Monday, February 02, 2009

"The Paper" (1994) - Movie Review

“The Paper” is high wire cinema. It has 24 hours in it packed with details in the desks you pass. Desks that barely allows inches for some one to swim through the office and jump on piles and piles of paper flying around. This is the office where Henry Hackett (Michael Keaton) comes off to be fired up because his paper got beat in a sensational racial crime story by other papers. One of that paper where he has an interview too. He gets up from his bed with his suit and tie side by his pregnant wife Martha (Marisa Tomei). Martha is on leave who works on the same news paper. It is the fictional “The New York Sun”. It is going to be a fun day for Henry, Martha and couple of his colleagues.

Ron Howard’s film is as the paper is a sensation. Its waves hits us with a rush of adrenaline. The morning starts and you see the senior editor Bernie (Robert Duvall) joking around and having fun with his staff in the meeting. When the three o’clock meeting does not start until three fifteen, you see him growl and chew up his pet reporters even if it means humiliating them for childish behaviour. Henry’s nemesis Alicia Clark (Glenn Stone) wants to show her power and Henry wants to rub dirt over her. The word fight in the end becomes a fist fight which brings down an otherwise great film. I will come to that later.

Yesterday is not a word they could use in the circles of this office. Henry does not want to go and work for a giant corporate news firm but he has to for his wife. Stability as it would stand becomes the strong point for a family that is going to increase by one. Every one knows he is going for an interview except him until the time comes. His mentor Bernie gives an advice that he is not a mentor for this decision of laddering career. In the midst of it is the story which would change the life of two black kids who were walking by a crime scene. Henry wants the story right but also wants to win over Alicia. It takes turns when the situation demands.

“The Paper” is all about being on the edge. So much happens in a single screen and we are consumed by attention deficit but Henry keeps his feet on the ground and takes the beating again and again from his colleagues, superiors and of course from his wife. He is on look out for the story and if that means stealing right under the nose of the editor of rival newspaper’s desk, he will do it. And he is in the process of being interviewed by the editor to add the extra spice to it. He dies for the job and it is an addiction for him.

What happens in a single day in the newspaper is believable as the urge for the story and headline which is going to get the attention of the passers by and support their next day running. The personal lives happening all in tandem for the screen to collide in the final scene in a hospital is ludicrous. Still the film has got on our curious nerve and we go along with it till we can. The minor glitch in the ending makes us bite our lip and wonder if only it had the sense to not jump out of the office. The ironic part is the chaos in the office with supplies seems to be too much for havoc is completely believable while the hospital where things go crazy becomes too contrived. That is the weak point of “The Paper” which grips us in swift screenplay for the major part of the film.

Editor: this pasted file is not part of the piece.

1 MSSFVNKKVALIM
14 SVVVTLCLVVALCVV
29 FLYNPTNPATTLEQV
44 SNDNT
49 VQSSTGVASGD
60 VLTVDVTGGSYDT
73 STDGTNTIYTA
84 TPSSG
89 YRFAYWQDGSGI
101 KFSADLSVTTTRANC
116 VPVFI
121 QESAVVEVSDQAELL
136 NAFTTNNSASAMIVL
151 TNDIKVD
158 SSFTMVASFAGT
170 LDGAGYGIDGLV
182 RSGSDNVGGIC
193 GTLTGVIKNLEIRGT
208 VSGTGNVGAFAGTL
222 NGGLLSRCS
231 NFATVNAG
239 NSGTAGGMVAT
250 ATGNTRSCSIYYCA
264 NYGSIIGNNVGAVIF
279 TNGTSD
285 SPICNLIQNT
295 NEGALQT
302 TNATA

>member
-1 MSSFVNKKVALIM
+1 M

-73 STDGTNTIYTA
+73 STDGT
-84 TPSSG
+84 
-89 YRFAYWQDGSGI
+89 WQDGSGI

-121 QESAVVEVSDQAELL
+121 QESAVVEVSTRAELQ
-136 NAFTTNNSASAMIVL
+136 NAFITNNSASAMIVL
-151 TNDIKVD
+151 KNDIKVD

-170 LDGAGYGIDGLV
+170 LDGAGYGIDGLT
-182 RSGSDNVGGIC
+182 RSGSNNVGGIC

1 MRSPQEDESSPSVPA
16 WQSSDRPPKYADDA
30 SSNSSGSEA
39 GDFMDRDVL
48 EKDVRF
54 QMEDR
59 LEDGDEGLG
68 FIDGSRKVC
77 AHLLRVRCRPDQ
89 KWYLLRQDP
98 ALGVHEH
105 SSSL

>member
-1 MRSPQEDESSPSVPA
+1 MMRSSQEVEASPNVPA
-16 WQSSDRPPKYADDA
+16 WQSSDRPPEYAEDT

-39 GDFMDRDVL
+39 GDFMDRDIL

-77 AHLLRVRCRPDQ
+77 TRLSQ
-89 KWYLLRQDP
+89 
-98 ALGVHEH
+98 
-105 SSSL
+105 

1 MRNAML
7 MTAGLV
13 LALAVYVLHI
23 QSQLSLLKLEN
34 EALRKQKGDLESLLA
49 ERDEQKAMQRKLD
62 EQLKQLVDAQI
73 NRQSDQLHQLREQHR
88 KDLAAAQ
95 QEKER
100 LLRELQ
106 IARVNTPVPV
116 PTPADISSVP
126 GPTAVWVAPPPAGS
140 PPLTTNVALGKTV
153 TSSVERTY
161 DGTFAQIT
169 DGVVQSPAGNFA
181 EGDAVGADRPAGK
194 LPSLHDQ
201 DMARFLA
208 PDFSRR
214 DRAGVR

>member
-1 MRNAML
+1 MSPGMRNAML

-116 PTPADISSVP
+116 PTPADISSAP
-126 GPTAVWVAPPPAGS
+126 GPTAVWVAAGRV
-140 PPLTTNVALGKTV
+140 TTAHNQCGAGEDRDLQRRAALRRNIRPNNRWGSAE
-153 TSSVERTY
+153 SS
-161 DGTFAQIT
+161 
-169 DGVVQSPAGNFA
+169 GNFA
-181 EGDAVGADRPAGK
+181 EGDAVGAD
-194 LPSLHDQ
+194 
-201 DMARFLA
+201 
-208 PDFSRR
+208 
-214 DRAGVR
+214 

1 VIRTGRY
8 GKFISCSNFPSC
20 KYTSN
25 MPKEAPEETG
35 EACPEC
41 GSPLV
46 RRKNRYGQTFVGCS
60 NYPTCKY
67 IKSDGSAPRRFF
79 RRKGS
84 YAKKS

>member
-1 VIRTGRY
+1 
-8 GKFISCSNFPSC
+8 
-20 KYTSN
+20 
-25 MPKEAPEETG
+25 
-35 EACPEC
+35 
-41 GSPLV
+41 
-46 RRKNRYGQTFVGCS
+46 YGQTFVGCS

Michael Keaton cannot be more effective in his Henry Hackett. His character is funny and you can already see why Martha is in love with him and how she puts with the job he drains. Martha is hooked on to this job too when she is ready to go on and get details for a story Henry is digging on. Keaton is casual, smirky and smart mouthed which bugs Glenn Close’s Alicia. You would wonder Robert Duvall is a stereotype to these mentor roles but he has his own sense of humour to ripen this deal for perfect office jokes, curses and fun.

The characters in “The Paper” have many things happening around their life and each have a subplot which is not too much emotional but heavily expect disaster any moment. Apart from Henry and Martha, Bernie is in his old age ready for a treatment of prostate cancer which is getting a hold of him in his work. His distant daughter (Jill Hennessy) avoids him. Knowing he has been a jerk torments him. Alicia is the once hard and fast journalist in to the management chair hated by every one else. She has extended her arm more than necessary in her personal finance and the fear of Henry getting better than her drives her mad. And you have the office members floating around these people in making their day a little better and a little annoying with calculated volume. “The Paper” is the entertainment tough to produce. It needs smart writing and a thorough understanding of the environment it works on. Writers David Koepp with his brother Stephen Koepp gets it. The final minutes of the film hints whether the studio pushed for a Hollywood hoopla ending. The integrity of the media comes in question in the film and whether it lost during its film making is a question I would like to get answer. But then again it is a cruel world and as Henry many has to get up from the bed with the suit and tie on.

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